For a month, I eagerly awaited my daily dose of platform.  I’d been on Facebook since 2007, and had, as part of my amateur platform building program, already joined Twitter, LinkedIn, and G+, so the days in which the challenge task was to set up accounts on these services I had things a little easier.

It’s a good thing too; otherwise, I’d have fallen waaaay behind.

I learned about having a mission statement for my blog, about using a blogging schedule (doesn’t blogging in this sense sound like a colourful euphemism?  What the blog?  Blogging work!), about calls to action, guest blogs (hosting them and proposing them), interviews, tools like Tweetdeck and Hootsuite, hashtags and Twitter chats, mailing list, business cards, newsletters, Goodreads and other kinds of social media.

By the end of the month, I verged on the overwhelmed.

Ch-ch-ch-ch-changes

I cut down on the frequency of my posts.  A new position at work meant that I had even less time and energy to spare for my blog if I wanted to keep up with my novel and other creative writing.

Something I’ve learned is that, as a writer, the writing comes first.  Blogging is a part of that, but if I don’t get my stories, poems, and novels written, submitted, and published, the blog is tantamount to an online journal and practically useless for the purpose of promotion or true platform building.

Now I blog on weekends only, and it’s been working for me, which is the most important thing.  I’ve been getting the writing done and have achieved a greater balance between my professional, creative, and personal lives.

I have several new pages, with links to those of my books that are still available for purchase from the publisher, my blogging schedule (such as it is), an invitation for guest bloggers, awards, and so forth.

I’ve started doing interviews with a number of friends, online and in real life, and was surprised but ultimately pleased when a fantasy writer right here in town contacted me out of the blue on my blog to be interviewed.  It speaks to the unexpected impact that blogging has had on my creative life and the community that I am, however back-asswardly, building 🙂

This post will be my 190th, I have 118 followers through WordPress, and publish my posts to 243 friends on Facebook, 412 followers on Twitter, 112 connections on LinkedIn, and 90 people have included me in their G+ circles.

I’ve participated in a few challenges (October submit-o-rama, I ❤ my blog, and the Just write 2013 short story challenge) and a couple of the Goodreads group craft book discussions.

I’ve posted a grand total of once on the WSS site and am currently waiting to hear from Robert regarding a guest blog on My Name is Not Bob.  **Hint: Look in your spam folder, Robert 🙂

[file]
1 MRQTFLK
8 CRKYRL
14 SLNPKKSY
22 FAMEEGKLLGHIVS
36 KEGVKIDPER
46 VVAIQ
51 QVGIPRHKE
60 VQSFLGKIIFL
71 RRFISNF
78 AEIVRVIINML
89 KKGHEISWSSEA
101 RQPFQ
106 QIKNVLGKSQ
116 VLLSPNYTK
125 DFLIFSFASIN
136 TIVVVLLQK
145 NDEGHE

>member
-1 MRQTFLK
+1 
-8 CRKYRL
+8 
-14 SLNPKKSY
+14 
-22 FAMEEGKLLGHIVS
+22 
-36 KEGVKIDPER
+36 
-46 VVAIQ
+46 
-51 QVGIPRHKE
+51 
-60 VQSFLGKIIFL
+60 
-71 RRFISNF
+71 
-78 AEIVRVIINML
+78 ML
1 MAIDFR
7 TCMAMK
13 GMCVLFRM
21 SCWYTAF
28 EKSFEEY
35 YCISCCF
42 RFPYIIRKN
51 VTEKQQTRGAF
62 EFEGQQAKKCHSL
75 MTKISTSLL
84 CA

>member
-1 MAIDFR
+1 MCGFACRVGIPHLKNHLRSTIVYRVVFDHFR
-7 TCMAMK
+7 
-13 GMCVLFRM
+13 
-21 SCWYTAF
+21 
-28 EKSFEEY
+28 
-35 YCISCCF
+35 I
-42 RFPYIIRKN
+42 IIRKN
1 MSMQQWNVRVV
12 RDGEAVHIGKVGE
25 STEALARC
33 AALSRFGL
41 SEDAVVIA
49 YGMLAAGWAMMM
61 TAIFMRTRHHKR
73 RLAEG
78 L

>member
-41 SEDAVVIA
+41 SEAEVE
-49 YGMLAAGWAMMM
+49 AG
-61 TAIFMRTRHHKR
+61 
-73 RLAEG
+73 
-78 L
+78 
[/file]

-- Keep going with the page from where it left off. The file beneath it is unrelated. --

It’s a humble beginning, but I remind myself that platforms take years to build and that until I have something more than a couple of old poetry anthologies to shill, that I’m not likely to have a massive following.  Even then, unless I turn out to be the next big thing for real, I’ll probably only see modest growth.

Next

I’ve been threatening to move to WordPress.org for a while now.  I still haven’t found the time to parse my archives and clean up some of my old posts.  I have to rework some of my images too, since in the early days of my blog, I just did a Google search for my images.  I have to find creative commons equivalents, use my own, or remove them entirely.

Nor have I settled on a new hosting company.  The fear of hack still lives in me and I’m admittedly dragging my feet on this one.

I’m also considering a greater involvement in WSS.  The site is still in evolution and I’m not sure what I can commit to.  Want and need are two entirely different things.  Keeping that distinction in mind will help me stay sane.

What I will do is encourage all of you to visit the Wordsmith Studio site, peruse the wonderful diversity of our members’ sites and blogs (photo bloggers, pet bloggers, health bloggers, poets, fiction writers of all genres, non-fiction writers, publishers, and so much more).  A weekly round up of our anniversary blogs will be posted on the Veranda, so please read on.

Also visit My Name is Not Bob to see some of the lessons learned posts from several of the original challengers.

Many of my online friends have had amazing years, some good, some bad, some demoralizing, and some downright inspiring.  Most of them are far more eloquent than I am.

Consider liking, commenting, sharing or subscribing.  They are teh awesome, with a little awesomesauce on the side 🙂

Happy anniversary WSSers!  Love you all, even if I don’t show it often enough.

Introduction to Participant-Centered Training Delivery

Or, how I spent last week 🙂

Nothing is more fun than three ring binders.

Nothing is more fun than three ring binders. (Photo credit: Wikipedia)

So last week I was down in Toronto, the Big Smoke, Hogtown (never figured out why they call it that—oh, my friends Google and Wikipedia have discovered the answer: livestock processing was a big part of Toronto at one time) co-facilitating the Introduction to Participant-Centered Training Delivery (IPCTD) course.

Ostensibly, this is part of my attempt to become certified as a trainer through my employer.  The co-facilitation of this course was listed as a recommendation to anyone going through the process.  I didn’t think I would have this opportunity, having been told in the fall that the delivery of this and all other certification courses was being outsourced.

When the opportunity arose, I could not pass it up.

My co-facilitator and mentor for this part of the journey had just been certified in November herself and part of the purpose of our training together was so that she could give me a few pointers, watch out for those unconscious bad habits of the past.

I’ve blogged about Participant-Centered Training (PCT) before, but just to recap for those of you not interested in reading the whole post: